- Refusing to give the employee a similar amount of hours they were working before time off from work
- Denying employee benefits
- Refusing to provide training or job advancement to the employee
At the same time, employers also have rights under the FMLA. They have a right to request that employees submit a medical certification supporting their right to leave. For example, suppose an employee is requesting FMLA time off to recover from surgery. In that case, the employer can request a medical certification from the employee’s doctor stating that the employee is having surgery. Employees also have an obligation to notify their employers as soon as practicable of their need to take FMLA leave.
How Do I File an FMLA Lawsuit?
The FMLA gives an employee whose rights under the FMLA violated the right to pursue a claim for compensatory damages like emotional distress and punitive damages. The employee will need to show that they have had some type of tangible loss, such as a loss and income from being terminated or loss of employment benefits from being retaliated against.
An experienced attorney can help you determine whether you have a valid legal claim and the amount of damages to which you may be entitled. You do not have to file a claim with the EEOC before pursuing a lawsuit for an FMLA violation. You can file a lawsuit in federal court immediately after being terminated from your job.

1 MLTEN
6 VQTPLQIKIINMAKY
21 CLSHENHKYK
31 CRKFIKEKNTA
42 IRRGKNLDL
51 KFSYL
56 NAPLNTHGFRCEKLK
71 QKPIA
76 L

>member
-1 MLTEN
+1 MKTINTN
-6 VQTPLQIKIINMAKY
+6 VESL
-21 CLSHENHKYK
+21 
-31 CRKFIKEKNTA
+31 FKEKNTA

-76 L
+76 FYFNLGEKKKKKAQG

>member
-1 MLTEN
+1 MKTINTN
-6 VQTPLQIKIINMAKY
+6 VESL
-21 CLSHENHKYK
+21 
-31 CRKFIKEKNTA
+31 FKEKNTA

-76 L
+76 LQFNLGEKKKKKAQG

New York’s Paid Family Leave Policy
In addition to the FMLA, New York employees have the right to take leave under New York’s Paid Family Leave law. The Paid Family Leave law provides qualifying employees job-protected, paid time off for the following reasons:
- Bonding with a newborn fostered or adopted child
- Caring for a family member with a serious health condition, or
- Assisting a loved one when a spouse, domestic partner, parent, or child is deployed abroad on active military service
When the legislature passed the Paid Family Leave Act, they included a phased rollout over four years. All private employers in New York state are required to offer paid family leave. Employees are guaranteed job protection and continuation of their health insurance benefits while on paid family leave. Employers must give employees a choice to take Paid Family Leave or sick leave.
However, they cannot require employees to use all their sick leave and vacation time before using paid family leave. They can require an employee to use their sick or vacation leave for full pay, but they cannot require the employee to take leave time. The Paid Family Leave program is new; if you have questions about it, discussing the program with an attorney can be helpful.
Discuss Your Case with a Skilled FMLA Attorney in New York
If you have a serious medical illness, your family member has a medical illness, or you have adopted a child, given birth, or are taking care of a close family member, you may have rights to paid or unpaid leave in New York state. Contact the New Paltz, New York, employment attorneys at HKM Employment Attorneys to schedule an initial consultation.